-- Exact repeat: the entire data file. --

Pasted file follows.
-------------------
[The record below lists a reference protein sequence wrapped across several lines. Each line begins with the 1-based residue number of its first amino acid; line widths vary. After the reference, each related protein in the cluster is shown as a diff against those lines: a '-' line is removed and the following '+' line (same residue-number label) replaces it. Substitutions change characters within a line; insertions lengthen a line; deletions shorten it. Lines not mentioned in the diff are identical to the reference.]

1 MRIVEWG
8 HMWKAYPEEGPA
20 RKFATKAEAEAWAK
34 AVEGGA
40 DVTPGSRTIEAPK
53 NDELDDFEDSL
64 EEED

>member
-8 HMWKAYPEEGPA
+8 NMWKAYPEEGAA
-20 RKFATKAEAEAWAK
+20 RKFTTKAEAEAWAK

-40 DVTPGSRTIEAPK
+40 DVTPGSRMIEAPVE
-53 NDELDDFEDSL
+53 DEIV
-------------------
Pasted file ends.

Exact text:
[The record below lists a reference protein sequence wrapped across several lines. Each line begins with the 1-based residue number of its first amino acid; line widths vary. After the reference, each related protein in the cluster is shown as a diff against those lines: a '-' line is removed and the following '+' line (same residue-number label) replaces it. Substitutions change characters within a line; insertions lengthen a line; deletions shorten it. Lines not mentioned in the diff are identical to the reference.]

1 MRIVEWG
8 HMWKAYPEEGPA
20 RKFATKAEAEAWAK
34 AVEGGA
40 DVTPGSRTIEAPK
53 NDELDDFEDSL
64 EEED

>member
-8 HMWKAYPEEGPA
+8 NMWKAYPEEGAA
-20 RKFATKAEAEAWAK
+20 RKFTTKAEAEAWAK

-40 DVTPGSRTIEAPK
+40 DVTPGSRMIEAPVE
-53 NDELDDFEDSL
+53 DEIV